Communication from the pipe 56 of the air brake system to the vent valves 51 and 52 is preferably controlled by a valve 57 operated manually at the same time ,that the regenerative braking switch 1 is thrown, , and preferably attached thereto, whereby said communication is cut off when the brake switch is turned to the running position; and opened when the brake switch is thrown. to the position shown in the drawing for establishing the regenerative circuits.
For the purpose of cutting of! the regenerative circuits when the speed of the vehicle has reduced to the minimum at which the vent valve 51 is opened,a switch 58 is inserted in the return wire 13 from the generators, the switch being held closed by piston 59 and air admitted through valve 57 from the pipe. 56 of the air brake system when the brake switch 1 and valve 57 are turned to the position shown. When the vent valve 51 is opened, it also releases the air pressure from piston 59, and the spring 60 then automatically opens the circuit 13. The maximum speed vent valve 52 is, however, prefer- ably so connected as to reduce the air pressure for causing an application of the air brakes, but not to release the pressure from piston 59. The switch 58 thus remains closed at that time so that the combined braking effect from the regenerative system and the air brake system is produced. As soon as the speed is reduced to the predetermined safe amount for which the apparatus is adjusted,the vent valve 52 closes, and the air brakes are automatically released, thus limiting the speed of the vehicle during the regenerative period.
When the brako switch is in running -position, the vent valves 51 and 52 are cut off from the pipe of the air brake system by means of the valve 57, which turns with the brake switch, but in braking position, as shown, com- munication is established from the pipe 56 of the air brake system to both valves 51 and 52, and also from the fluid pressure piston 59 to the vent valve 51.
The regenerative circuit switch 58 is therefore normally held closed by the air pressure acting on piston 59.
When the vehicle is running, and it is desired to make a brake application, the brake switch 1 is thrown to braking position, thereby connecting up the motors to act as generators in the regenerative circuit, to restore current to the line 40. The change over switch 14 then occupies one of its positions depend- ing upon the speed of the vehicle and of the governor 27. The armature of the booster 36 is connected in series with the regenerative circuit through leads 13 and 39, while current from the line flows to the fields of the booster and to the armature and fields of the motor 37 through the wire 38. Dot us suppose tha,t the speed of the vehicle and governor 27 at this time is sufficiently great to hold the change over switch 14 in its full parallel position, as indicated, - the course of the regenerated current is then from one terminal of the arma-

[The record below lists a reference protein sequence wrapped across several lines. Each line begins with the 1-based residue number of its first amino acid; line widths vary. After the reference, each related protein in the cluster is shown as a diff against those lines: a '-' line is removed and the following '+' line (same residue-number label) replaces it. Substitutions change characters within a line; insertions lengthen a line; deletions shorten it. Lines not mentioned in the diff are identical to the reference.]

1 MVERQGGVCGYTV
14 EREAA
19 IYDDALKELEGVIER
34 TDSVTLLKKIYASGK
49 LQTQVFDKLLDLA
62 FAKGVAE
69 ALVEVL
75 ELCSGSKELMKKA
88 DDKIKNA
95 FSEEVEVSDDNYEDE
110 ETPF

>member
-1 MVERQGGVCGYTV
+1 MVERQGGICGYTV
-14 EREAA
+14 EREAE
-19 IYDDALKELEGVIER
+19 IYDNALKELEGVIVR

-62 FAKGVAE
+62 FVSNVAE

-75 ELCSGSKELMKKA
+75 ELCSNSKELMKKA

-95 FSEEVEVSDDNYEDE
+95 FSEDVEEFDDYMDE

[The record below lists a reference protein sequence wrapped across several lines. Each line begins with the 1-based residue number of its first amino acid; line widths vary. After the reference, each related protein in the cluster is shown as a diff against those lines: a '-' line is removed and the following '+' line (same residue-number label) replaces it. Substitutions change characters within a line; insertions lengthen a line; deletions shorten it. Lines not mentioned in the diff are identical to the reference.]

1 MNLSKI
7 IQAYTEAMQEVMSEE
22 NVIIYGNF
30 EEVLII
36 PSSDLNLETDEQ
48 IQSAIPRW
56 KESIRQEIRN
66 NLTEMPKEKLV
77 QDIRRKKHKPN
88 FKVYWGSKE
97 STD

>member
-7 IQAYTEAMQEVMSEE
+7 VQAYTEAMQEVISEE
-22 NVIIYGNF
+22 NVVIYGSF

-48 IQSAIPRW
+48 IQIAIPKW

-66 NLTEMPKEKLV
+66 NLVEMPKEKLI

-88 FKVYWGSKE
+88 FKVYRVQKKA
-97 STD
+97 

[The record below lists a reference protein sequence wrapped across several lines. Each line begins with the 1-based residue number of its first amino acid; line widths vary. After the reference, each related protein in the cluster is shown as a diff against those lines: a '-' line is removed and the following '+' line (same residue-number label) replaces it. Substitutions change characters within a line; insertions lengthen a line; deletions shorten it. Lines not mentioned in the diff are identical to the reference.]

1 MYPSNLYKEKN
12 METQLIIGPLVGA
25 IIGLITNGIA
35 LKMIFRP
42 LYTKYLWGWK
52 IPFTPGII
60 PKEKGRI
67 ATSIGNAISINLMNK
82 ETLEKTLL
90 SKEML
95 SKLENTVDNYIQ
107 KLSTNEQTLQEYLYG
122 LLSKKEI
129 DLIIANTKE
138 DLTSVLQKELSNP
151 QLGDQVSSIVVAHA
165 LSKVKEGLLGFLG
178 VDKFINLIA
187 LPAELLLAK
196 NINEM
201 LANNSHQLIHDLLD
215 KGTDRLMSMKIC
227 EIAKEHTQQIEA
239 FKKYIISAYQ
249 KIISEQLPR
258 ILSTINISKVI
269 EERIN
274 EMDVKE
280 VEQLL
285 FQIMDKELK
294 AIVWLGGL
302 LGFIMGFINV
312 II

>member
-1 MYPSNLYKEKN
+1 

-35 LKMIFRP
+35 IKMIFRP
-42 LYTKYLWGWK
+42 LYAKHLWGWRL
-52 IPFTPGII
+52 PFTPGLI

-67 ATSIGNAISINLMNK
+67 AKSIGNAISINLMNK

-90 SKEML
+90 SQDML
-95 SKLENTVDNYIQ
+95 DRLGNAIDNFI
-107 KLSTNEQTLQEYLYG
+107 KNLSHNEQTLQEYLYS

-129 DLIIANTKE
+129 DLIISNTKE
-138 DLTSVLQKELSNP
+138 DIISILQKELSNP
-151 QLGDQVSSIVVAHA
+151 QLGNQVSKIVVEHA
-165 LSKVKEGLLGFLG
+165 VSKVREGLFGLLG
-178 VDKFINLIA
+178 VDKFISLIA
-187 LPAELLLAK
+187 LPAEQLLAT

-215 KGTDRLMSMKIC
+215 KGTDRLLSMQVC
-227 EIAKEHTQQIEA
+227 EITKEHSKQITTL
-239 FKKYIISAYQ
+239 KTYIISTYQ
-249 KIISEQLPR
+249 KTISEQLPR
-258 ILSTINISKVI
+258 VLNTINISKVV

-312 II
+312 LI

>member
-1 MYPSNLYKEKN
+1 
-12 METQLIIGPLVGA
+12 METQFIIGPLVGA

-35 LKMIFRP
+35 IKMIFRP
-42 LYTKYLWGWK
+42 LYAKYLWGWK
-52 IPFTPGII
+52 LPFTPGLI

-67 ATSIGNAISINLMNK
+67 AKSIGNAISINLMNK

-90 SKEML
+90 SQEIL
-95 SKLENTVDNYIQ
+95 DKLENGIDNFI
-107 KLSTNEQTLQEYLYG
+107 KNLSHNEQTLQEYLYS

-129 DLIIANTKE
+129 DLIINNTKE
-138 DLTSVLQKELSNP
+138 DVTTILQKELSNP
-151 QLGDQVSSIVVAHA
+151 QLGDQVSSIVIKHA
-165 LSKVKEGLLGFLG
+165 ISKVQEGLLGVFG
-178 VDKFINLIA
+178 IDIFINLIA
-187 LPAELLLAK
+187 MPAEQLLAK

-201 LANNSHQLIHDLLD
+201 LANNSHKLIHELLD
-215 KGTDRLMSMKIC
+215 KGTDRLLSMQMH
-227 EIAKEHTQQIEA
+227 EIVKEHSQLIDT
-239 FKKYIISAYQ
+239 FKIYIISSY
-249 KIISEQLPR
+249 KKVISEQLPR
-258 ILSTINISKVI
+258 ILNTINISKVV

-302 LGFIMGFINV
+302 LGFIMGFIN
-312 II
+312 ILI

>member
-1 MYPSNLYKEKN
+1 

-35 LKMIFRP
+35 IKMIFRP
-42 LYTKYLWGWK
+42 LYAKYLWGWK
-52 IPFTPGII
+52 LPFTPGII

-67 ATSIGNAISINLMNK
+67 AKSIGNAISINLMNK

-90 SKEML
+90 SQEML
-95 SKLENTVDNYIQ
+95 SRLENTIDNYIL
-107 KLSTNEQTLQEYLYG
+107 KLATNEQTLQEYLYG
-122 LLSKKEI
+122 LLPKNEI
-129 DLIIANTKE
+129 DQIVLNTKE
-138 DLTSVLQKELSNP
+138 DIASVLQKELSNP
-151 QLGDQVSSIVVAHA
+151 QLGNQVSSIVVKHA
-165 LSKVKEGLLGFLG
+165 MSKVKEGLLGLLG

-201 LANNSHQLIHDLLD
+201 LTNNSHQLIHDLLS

tures 2,3, 4,5 of the generators in parallel to the return wire 13, switch 58, through the armature of the booster 36, wire 39, including the coils of the electro magnets, 42 and 51, to contact bar on brake switch 1 to line 40, and return by ground connection to the negative terminals of the armatures of the generators. As shown in the drawings, the fields 15, 16, 17 and 18 of the generators are at this time connected' in series between the line and the ground by the leads 19,20, 21, 22,23, 24,25, 26, and the contact bars on the brake switch, although the circuits may be connected in other ways, if preferred.
If the regenerated current rises higher than a certain amount the force of the magnetic pull of the core of the magnet 42 acting on the lever. 61 will be increased and the pressure of spring 62 on the carbon rheostat diminished, so that less current from the line will flow through the rheostat and the fields of the booster 36 will be correspondingly weakened, thus regulating the booster to decrease the amount of current flowing back to the line. This feature serves to keep the current flow properly balanced at all times. With the speed at the rate as above indicated, the weights of the governor 27 move out radially to a position in which the lever 28 clears the valves 29 and 30 and a certain tension is exerted upon the spring 45 and transmitted to the lever 44 acting upon the carbon rheostat 43. With the valves 29 and 30 'in the positions shown, the exhausts are closed, and fluid pressure is admitted to all of the pistons 31, 32,49 and 50, thereby relieving the lever 44 from the force of the springs 47 and 48, so that the effective pressure acting on the carbon rheostat 43 will be that which is produced by springs 46 and 45.